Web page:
Tuesday, 29 March 2005

The Bounds of My Shame Knows No Bounds The Little Professor and the good people over at the Refuge for the Literate have disclosed their horrifying intellectual inadequacies. I refuse to be bested so lightly, so I present to you some books A. Cephalous has never read: Hawthorne's The Marble Faun: One of the few books I abandoned while in the middle of the penultimate chapter. I trudged through 454 pages and emerged with first-degree purplings over 91% of my body: "You have an advantage over me! I am no true creature of the woods; while you are a real Faun, I do believe. When your curls shook, just now, methought I had a peep at the pointed ears!" However, having read Megan Marshall's article on Hawthorne's treatment of Elizabeth Peabody in this week's New Yorker, I'm more than willing to hike the well-manicured gently gradient path to the moral high ground occupied by Cornell West, John Carlos Rowe, Eric Cheyfitz, etc. and declare my disapproval of Hawthorne's behavior reason enough to avoid reading anything he wrote ever again. Frank Harris' The Bomb: Atop the stack of books I must read on pain of painful death stares Harris' fictional account of the Haymarket riots. Necessary to my dissertation? Certainly. Riddled with so many egregious typographical errors as to make some of my students' hasty "efforts" look carefully edited ? Absolutely. Tom Wolfe's The Right Stuff: I teach literary journalism. I teach the research skills necessary to write the interior monologues for which Wolfe is so famous. But I haven't read anything he's written since 1979 except The Bonfire of the Vanities and a couple of chapters of I am Charlotte Simmons. Am I a fraud? Because I feel like a fraud... I'm stopping here. Any further and those gnawing doubts would feast on my insecurities...before asking the waiter to doggy-bag what's left.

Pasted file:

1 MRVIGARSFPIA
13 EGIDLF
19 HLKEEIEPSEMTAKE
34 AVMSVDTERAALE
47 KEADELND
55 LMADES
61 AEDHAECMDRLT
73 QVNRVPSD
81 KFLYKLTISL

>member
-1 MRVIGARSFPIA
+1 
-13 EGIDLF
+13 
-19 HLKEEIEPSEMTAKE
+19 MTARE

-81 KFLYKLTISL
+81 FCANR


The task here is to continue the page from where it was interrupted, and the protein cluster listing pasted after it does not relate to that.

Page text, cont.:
CFP: Transgendered Trans/Portation: "The El Word" The inimitable David followed his early morning scorching of Soviet Realism with a screed I present untranslated, unaltered and unadulterated: Speaking of, are Some Gay Guy and Some Guy one and the same? (I mean the folks leaving comments on your blog; no grand, sweeping comment on society and sexuality was implied. Normally I wouldn't need to say that, but you spend all day surrounded by people who say things like "queering " and really mean it. Any day now your English department will hold a conference on queering public transport systems. The keynote speaker will ask the provocative question, "Are city buses gendered, and if so, does that imply the existence of /trans/gendered city buses? What radical, transgressive artists have addressed the plight of transgendered city buses in their work?" Then he'd be interrupted when half the audience walked out in protest, because by discussing city buses, he was marginalizing schoolbuses and even subway trains. Then my fucking head would explode from the sheer pointlessness and, if there was any justice, so would all of theirs.) -- Anyway, if Some Gay Guy and Some Guy are indeed one and the same, would you pass on my sincere compliments on his /unbelievable/ laziness, per the "Things I haven't read" thread? I'm so tempted to write a CFP for a panel on "Transgendered Trans/Portation: 'The El Word.'" It'd look like this: CFP: Transgendered Trans/Portation: "The El Word" In multiple locations, activists and scholars are currently mapping the intersections of queer theory and public transportation. Recent years have seen an efflorescence of queer work on "the gaze" as a site of resistance for queer and transgendered commuters. Papers should explore how this gaze implicates voyeurs and exhibitionists in power dynamics and interrogate the dynamics these looking relations entail and cultivate. Topics may include: An analysis of gazing queerly, Queer gazes, gazes in queer spaces. The interuption of the transgendered gaze by ruffled newspapers, staring out the window, moving to the other side of the bus. Performativity of transgendered identity and its relation to the gazes of bewildered old widows who lost children in Korea and Vietnam and who wish this once they could get to Macy's and back without a counter-hegemonic force invading her personal space. Looking at "Others" as a tool of identity construction. Conversely the psychological effect of the gaze of the other. The ways in which specific theories of transgendered spectatorship affect interactions between characters in the text. The specular relationship between the reader and characters in books cleverly marketed as "subway fare." Disrupting the gaze: fragmentized narratives of missed stops, appointments and opportunities for radical performances of transgendered identities before captive audiences in buses/trams/subways/airplanes. Transcontinental performances of transgendered identities. You know what's really sad? I could go all night. Jesus Creeping Shit!

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